How to Age a Copper Coin

Updated April 17, 2017

Creating verdigris or a patina on copper coins is easy to achieve. Many coin collector hobbyists choose to create this green pigment on their coins to give them an aged appearance. There are several methods to achieve a patina on copper. Below are two methods. Both will result in a beautiful greenish-blue patina. You can repeat whichever method you choose until the desired effect is created.

Wipe off your copper coin so that it is dry.

Pour a small amount of vinegar into a plastic dish.

Pick up the coin with a pair of tweezers and hold it in one hand.

Dip the cotton swab into the vinegar and dab it onto the copper coin. Flip the coin over and dab the other side.

Set the coin on a dry surface. As it dries, the patina will become visible. Repeat the procedure if a darker patina is desired.

Mix one part sulphur powder with five parts petroleum jelly. Stir well until all of the powder is mixed into an even paste.

Coat both sides of the copper coin with a thin film of the sulphur-jelly mixture.

Leave the coin to sit until the desired effects of patina tarnish are achieved. This will happen gradually over time.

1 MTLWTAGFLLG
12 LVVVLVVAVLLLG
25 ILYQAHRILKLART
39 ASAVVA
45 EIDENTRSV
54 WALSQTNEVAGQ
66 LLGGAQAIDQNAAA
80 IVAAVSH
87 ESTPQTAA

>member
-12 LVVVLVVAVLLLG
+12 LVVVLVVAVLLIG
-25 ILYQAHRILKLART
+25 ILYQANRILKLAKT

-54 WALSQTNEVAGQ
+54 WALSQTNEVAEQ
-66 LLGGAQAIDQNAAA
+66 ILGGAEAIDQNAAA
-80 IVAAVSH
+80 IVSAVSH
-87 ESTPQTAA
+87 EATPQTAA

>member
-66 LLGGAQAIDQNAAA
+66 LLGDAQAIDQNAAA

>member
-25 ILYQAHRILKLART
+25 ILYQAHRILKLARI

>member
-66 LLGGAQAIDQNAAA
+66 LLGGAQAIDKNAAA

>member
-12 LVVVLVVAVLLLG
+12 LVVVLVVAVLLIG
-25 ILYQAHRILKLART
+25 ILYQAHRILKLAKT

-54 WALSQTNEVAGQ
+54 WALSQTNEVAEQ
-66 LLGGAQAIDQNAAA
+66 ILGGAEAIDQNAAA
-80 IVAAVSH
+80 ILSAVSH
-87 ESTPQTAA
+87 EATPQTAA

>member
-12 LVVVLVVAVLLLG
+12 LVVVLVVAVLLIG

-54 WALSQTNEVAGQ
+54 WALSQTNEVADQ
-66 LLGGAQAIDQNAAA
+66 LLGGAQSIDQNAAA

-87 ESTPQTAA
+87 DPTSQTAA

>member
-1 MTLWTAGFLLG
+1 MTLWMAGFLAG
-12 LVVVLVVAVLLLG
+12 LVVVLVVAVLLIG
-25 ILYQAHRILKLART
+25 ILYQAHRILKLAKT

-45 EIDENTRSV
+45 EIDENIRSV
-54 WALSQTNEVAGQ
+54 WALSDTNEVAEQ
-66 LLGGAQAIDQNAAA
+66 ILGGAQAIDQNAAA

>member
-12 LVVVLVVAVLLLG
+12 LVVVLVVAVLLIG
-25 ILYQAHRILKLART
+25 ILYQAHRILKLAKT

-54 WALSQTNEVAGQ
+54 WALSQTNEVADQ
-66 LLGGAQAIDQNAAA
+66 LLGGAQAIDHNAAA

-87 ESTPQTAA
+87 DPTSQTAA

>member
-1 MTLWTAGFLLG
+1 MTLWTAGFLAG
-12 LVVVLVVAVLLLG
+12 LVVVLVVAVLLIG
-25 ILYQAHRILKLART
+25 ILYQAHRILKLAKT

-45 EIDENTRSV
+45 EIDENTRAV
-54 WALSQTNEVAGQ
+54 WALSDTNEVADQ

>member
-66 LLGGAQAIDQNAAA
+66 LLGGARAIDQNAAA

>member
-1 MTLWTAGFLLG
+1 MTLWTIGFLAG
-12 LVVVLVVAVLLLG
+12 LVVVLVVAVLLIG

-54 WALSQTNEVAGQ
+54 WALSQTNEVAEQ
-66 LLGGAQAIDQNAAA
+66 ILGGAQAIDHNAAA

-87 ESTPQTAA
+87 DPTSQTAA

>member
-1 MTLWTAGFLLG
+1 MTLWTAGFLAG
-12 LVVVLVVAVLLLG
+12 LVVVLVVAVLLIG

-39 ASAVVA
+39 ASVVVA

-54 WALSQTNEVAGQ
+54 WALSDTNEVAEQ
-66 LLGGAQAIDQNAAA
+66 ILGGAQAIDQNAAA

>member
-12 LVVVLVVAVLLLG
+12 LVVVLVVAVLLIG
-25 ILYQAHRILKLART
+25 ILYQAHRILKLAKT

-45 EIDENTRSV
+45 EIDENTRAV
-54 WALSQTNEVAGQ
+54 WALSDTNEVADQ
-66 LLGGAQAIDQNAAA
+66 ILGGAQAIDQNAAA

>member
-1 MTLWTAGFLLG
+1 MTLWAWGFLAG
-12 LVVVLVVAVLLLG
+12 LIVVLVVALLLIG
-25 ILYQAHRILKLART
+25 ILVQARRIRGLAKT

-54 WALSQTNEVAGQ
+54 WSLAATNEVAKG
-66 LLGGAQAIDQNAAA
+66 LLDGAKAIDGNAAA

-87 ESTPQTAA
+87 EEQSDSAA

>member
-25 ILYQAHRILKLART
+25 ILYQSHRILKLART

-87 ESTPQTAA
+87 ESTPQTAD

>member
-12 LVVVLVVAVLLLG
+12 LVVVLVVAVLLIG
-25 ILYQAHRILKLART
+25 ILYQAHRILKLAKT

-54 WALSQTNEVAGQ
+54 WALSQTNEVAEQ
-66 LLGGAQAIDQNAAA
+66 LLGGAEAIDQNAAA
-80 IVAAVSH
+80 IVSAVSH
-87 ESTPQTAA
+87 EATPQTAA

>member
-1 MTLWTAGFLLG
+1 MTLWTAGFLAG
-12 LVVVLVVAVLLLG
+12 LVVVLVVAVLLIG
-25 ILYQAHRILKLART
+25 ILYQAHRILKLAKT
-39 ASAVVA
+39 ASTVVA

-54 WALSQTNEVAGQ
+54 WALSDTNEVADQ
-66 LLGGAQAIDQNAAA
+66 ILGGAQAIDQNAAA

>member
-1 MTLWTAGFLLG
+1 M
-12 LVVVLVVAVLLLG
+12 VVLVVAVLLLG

Store the remaining sulphur mixture in a glass jar for further applications if desired.

Remove the paste from the tarnished coin using a cotton swab and gasoline. This will keep the patina and take off excess petroleum jelly.

Things You'll Need

  • Copper coin
  • Vinegar
  • Plastic dish
  • Tweezers
  • Cotton swab
  • Glass jar
  • Sulphur powder
  • Petroleum jelly
  • Mixing stick
  • Gasoline
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About the Author

Ellen Dean is a visual artist and painting teacher. She has been teaching and writing articles on art since 2001, and has been a professional artist since 1999, (, after studying sculpture at Virginia Commonwealth University. She is an NYFA Fellow and was nominated by the Sovereign Art Award/Sotheby's Hong Kong, two years in a row.